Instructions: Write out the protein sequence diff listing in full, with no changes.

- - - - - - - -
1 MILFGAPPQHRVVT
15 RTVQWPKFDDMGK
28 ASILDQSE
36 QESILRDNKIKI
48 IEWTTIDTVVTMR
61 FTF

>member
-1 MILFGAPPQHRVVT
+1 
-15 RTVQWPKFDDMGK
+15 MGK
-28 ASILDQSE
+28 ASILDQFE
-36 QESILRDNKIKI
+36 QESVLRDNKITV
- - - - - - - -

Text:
1 MILFGAPPQHRVVT
15 RTVQWPKFDDMGK
28 ASILDQSE
36 QESILRDNKIKI
48 IEWTTIDTVVTMR
61 FTF

>member
-1 MILFGAPPQHRVVT
+1 
-15 RTVQWPKFDDMGK
+15 MGK
-28 ASILDQSE
+28 ASILDQFE
-36 QESILRDNKIKI
+36 QESVLRDNKITV